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In First-of-Its-Kind Trial, Scientists Use CRISPR to Treat Cancer

Scientists for the first time have used CRISPR to substitute a gene to treat patients with cancer. The remarkable findings were published in the journal Nature and presented at the Society for Immunotherapy of Cancer (SITC) 2022.

Cancer treatments, while targeted at cancer cells, can often also impact healthy tissues and lead to serious side effects. The reported approach first identifies T cells that specifically recognize and kill an individual patient’s tumor cells. T cells are a type of immune cell, and the cells in question kill tumor cells when they encounter specific genetic mutations arising from the cancer. However, there often aren’t enough of those cells. By CRISPR editing other T cells from the patient with the same cancer recognition motifs, the approach is designed to build a large army of cancer fighting cells, which are then infused back into the patient, thus greatly amplifying that natural anti-tumor response.

CRISPR gene editing, which is commonly used to knock-out specific genes, was also developed here to knock-in the critical genes for enabling T cell recognition of the tumor. This new approach avoids the use of retroviruses, and, by doing so, greatly shortens the time required to manufacture a personalized cell therapy for cancer.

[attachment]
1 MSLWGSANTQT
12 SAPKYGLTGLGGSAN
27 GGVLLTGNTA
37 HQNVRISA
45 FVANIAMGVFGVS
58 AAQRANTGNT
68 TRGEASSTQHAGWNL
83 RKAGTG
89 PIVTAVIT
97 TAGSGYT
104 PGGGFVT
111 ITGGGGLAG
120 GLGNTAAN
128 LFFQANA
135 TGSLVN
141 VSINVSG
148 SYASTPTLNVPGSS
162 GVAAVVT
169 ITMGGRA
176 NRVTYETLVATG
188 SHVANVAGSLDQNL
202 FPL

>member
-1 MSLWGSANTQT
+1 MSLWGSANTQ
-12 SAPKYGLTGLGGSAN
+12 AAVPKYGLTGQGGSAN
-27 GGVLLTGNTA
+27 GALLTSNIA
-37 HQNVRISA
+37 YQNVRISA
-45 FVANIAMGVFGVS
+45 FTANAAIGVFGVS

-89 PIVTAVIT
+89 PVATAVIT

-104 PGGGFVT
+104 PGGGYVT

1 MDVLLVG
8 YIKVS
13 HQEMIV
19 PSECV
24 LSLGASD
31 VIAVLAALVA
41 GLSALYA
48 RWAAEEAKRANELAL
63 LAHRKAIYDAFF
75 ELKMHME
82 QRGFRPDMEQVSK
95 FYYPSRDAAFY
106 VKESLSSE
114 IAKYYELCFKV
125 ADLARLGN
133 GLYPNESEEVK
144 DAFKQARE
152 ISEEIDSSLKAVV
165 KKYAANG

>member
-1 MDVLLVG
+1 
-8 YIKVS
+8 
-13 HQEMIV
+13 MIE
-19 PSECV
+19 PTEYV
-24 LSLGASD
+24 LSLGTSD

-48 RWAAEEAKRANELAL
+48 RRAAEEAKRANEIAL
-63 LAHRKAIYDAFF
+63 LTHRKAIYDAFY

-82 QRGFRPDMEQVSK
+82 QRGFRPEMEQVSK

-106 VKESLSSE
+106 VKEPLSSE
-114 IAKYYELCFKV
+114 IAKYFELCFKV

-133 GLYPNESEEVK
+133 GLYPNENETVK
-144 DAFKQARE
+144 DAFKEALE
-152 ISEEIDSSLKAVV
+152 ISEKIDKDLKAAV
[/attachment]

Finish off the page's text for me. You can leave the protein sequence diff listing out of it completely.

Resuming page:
“This is a tremendous step forward for personalized cancer treatment,” said ISB President Dr. Jim Heath. “It is heartening to see our early work of isolating immune receptors that can recognize cancer mutations be used in such meaningful and groundbreaking ways. This is a truly exciting advancement in cancer treatment.”

PACT Pharma – founded based upon work pioneered by Heath and his collaborators, UCLA Professor Dr. Toni Ribas and Caltech Professor Dr. David Baltimore – developed the therapy approach, and then harnessed it to treat 16 patients. The primary objective of the early stage clinical trial was to show that the treatment was safe to patients, but the researchers also found that the engineered T cells did, in fact, home in on the patient tumors.  

“This is a leap forward in developing a personalized treatment for cancer,” Ribas said. “The generation of a personalized cell treatment for cancer would not have been feasible without the newly developed ability to use the CRISPR technique to replace the immune receptors in clinical-grade cell preparations in a single step.”

You can learn more about this work by clicking play on the video above, or by going here

You can also learn more about the immune system by watching the following video featuring ISB Assistant Professor Dr. Jennifer Hadlock.

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